Greetings once again from the Covid-19 After Times.
How big do you think this is? Will we eventually start saying dates differently? Maybe “BC” will come to mean “Before Covid-19” and instead of using “AD” or “CE” we’ll use “AC” for “After Covid-19”? That would make this year 0 AC. More specifically, today is: April 24, 0 AC.
Hmmm. Maybe changes like that only happen years later, when there is more perspective on things.
Anyway, last week’s post was short and silly, but it got more response than anything else I’ve shared lately. Are you people weird, or is the quarantine getting to you too?
This week I have a follow up to the TP saga, some photos from a nearby park, and other assorted trivia. Without further ado…
The Great TP Saga Followup
A couple of my readers — they know who they are — asked questions in response to last week’s post. In an attempt to offer some “fan service,” I am giving you what you appear to want.
The first question came from Tally Sally. She asked:
information you left out: Does one of these new rolls fit on the doorknob or on the top of the toilet?
Well, Sally, here is photographic evidence that yes, it will fit in the doorknob hanger:
On the left is a brand new standard roll, and on the right a commercial roll. As you can see, it works just fine. However, these rolls are too large to fit on top of the toilet tank. They would have to stand up, and might roll around and crash to the floor.
The second question came from Anonymous Artist, who asked:
I do find it interesting that the image on the box shows what could be interpreted as sheet perforations when my experience with industrial rolls is that they have no such thing. Inquiring mind(s) want to know; does it or does it not have sheet perforations?
As with the first question, I have a photographic answer:
It has perforations. Interestingly this roll style is not perforated in squares. Instead it is perforated in rectangles 3.5" wide and 8.5" long. I can’t explain those dimensions.
I’m sure there was at least one other question that no one actually asked:
Will these big rolls fit on the standard roll holder once they’ve been used enough?
Technically, yes. Here’s a photo where I attempted to capture their tube sizes:
It’s difficult to tell, but the big roll’s cardboard tube is larger than the one in a standard roll. A standard tube is about 1 5/8" in diameter while these are about 2 1/4". It will fit over the spindle in a standard holder after enough has been used.
But there are pragmatic issues that make things a bit complicated. First, since the tube is larger, it would seem that there would be less left on the roll by the time you can put it into the wall holder. So perhaps it wouldn’t be worth doing.
On the other hand, the commercial roll is less squishy:
On the left I am squeezing the standard roll firmly, and it compresses pretty far. On the right I am squeezing a commercial roll even more firmly and it doesn’t deform much at all. I conclude the commercial TP is more dense and there would be more of it on the roll at a given diameter than you would find on a standard roll of the same diameter.
In summary: yes these rolls could eventually be put on the standard roll holder in the bathroom, but whether it would be worth doing remains to be seen.
One final thing on this topic: It was pointed out to me (by management, as they say) that the macrame roll holder was something created on demand. It was not just laying around. She saw the need and crafted the item specifically to address this problem. My apologies for the earlier — hopelessly inaccurate — information on this topic.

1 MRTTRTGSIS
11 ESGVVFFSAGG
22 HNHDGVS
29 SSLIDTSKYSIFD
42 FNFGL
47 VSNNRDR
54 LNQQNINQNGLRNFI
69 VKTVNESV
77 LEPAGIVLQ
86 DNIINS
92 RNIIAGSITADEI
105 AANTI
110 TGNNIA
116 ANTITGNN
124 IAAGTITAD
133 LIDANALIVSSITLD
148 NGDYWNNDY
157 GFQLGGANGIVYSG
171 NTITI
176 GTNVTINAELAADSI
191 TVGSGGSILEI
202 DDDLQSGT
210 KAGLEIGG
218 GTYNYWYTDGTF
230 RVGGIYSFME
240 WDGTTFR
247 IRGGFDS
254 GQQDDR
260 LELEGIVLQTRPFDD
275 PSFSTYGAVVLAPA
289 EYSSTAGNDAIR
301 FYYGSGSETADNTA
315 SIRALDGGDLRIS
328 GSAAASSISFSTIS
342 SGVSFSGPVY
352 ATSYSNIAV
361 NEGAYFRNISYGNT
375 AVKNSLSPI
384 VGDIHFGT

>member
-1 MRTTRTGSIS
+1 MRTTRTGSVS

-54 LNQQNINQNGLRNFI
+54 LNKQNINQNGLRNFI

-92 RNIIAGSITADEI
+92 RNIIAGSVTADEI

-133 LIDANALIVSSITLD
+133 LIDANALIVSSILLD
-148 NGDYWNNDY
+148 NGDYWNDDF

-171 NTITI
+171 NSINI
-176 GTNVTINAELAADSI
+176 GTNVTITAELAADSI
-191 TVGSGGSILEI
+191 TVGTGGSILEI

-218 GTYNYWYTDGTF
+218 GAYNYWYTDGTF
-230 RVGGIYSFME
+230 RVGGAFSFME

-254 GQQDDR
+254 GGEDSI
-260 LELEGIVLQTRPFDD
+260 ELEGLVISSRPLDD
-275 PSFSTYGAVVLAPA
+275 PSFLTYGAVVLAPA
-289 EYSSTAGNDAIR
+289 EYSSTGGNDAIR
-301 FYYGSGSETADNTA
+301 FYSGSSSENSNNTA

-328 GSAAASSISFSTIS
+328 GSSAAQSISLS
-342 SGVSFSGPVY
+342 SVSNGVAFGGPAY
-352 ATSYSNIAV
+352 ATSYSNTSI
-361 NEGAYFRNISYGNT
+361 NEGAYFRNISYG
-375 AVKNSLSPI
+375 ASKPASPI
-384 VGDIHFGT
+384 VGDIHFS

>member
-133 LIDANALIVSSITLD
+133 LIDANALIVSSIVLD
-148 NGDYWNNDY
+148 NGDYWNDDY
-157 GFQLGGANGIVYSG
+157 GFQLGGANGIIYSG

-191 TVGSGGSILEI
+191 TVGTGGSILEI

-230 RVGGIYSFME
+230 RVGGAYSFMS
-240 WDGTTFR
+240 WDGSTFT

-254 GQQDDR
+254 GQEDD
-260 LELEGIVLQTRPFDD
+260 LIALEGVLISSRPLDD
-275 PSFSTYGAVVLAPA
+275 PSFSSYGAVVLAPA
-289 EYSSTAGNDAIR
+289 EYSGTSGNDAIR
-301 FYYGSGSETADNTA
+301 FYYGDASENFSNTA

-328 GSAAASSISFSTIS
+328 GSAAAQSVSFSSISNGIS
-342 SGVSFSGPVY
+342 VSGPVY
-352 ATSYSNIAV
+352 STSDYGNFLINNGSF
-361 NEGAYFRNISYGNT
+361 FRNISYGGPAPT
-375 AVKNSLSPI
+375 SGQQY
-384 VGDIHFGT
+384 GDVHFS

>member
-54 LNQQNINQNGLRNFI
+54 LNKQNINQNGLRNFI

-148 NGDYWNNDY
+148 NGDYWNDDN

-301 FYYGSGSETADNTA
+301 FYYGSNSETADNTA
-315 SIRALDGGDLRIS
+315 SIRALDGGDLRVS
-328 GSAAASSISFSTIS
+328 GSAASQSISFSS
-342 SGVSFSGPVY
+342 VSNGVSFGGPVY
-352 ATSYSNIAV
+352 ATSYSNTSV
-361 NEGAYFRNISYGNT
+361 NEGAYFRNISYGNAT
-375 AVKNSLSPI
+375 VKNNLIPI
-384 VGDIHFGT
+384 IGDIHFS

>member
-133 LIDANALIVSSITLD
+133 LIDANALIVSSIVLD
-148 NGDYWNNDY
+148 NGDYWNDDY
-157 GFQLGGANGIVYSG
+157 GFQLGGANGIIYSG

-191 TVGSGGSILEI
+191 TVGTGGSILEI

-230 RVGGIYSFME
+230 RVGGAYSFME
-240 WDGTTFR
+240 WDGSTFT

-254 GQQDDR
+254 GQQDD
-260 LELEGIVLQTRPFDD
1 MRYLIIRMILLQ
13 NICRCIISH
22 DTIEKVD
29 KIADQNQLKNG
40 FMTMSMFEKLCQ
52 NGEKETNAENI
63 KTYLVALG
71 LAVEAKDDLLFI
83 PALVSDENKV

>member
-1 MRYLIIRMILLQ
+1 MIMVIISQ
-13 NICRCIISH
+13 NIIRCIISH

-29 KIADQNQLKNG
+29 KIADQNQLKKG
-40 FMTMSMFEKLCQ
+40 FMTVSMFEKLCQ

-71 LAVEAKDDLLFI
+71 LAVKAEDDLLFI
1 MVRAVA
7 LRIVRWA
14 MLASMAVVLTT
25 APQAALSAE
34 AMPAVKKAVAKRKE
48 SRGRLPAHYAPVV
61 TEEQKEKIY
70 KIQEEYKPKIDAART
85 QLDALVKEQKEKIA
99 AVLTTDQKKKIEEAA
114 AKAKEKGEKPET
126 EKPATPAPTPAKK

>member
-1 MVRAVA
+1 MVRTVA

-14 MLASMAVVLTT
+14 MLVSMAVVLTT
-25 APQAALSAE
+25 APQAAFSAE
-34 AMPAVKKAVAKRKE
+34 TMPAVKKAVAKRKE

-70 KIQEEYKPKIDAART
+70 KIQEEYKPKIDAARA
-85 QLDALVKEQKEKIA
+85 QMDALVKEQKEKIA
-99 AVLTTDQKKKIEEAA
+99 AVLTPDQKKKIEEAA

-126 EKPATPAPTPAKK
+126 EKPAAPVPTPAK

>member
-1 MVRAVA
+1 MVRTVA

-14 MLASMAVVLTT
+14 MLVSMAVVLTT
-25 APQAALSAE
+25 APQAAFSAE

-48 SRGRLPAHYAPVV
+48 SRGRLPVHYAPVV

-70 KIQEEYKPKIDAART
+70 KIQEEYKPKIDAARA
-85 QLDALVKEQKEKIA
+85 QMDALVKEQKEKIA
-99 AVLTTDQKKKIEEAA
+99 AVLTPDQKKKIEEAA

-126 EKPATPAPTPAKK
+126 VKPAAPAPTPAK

If everyone’s curiosity is now fully sated, it’s time to move on to a less stinky topic.
Capilano River Regional Park
When I get stir crazy and/or just need some exercise, this park is relatively close. I can walk to it and hike around. During the week the trails aren’t that busy, so I can get in a good, long walk without worrying much about social distancing. Weekends get a bit more crowded, but this is not a typical tourist destination.
The park is south of the Cleveland dam, a 90m tall structure that creates one of three (I think) drinking water reservoirs for the Vancouver area.
And here’s the reservoir itself:
It’s full to the brim right now, which is good.
Hiking in the park is quite pretty. The trails range from normal paths to chaotic jumbles of roots to stair cases to old logging roads. (At least that’s what I assume the roads are.)
There is also a fish hatchery that works to keep the salmon population up in the river.
It’s obvious that most people are wary of the risk of Covid-19. Hikers generally stop on the trails and step well aside from each other as they pass. Apologies and greetings are common when that happens. Such things are primed by signs like these:
I have continued to work on my soapstone carving process a little bit.
It turns out that wood glue is a fine adhesive for these stones, at least as far as I can tell. The repairs you see above seem quite strong. There is a long way still to go, with several more stones to slab up. Then the more detailed shaping starts.
At one point I was fiddling with a digital art program. I made one drawing with it, mostly to learn a little about the software, and to see how working that way feels. I am unsure about it, but I will share the result:
That’s a quick (well, relatively quick, mostly limited by how little I know about the program) sketch. And the dog kept moving around, so I blame all inaccuracies and distortions on him. I’m not sure if I want to do more of this or not. Pondering.
Finally, for those who make it all the way to the end: Anne and I are working on buying a house. The details won’t show up in these posts — though I’ll probably discuss moving when appropriate— so if you want to know more you’ll have to get in touch. And yes, once we’ve moved we will give the address to those who need/want it.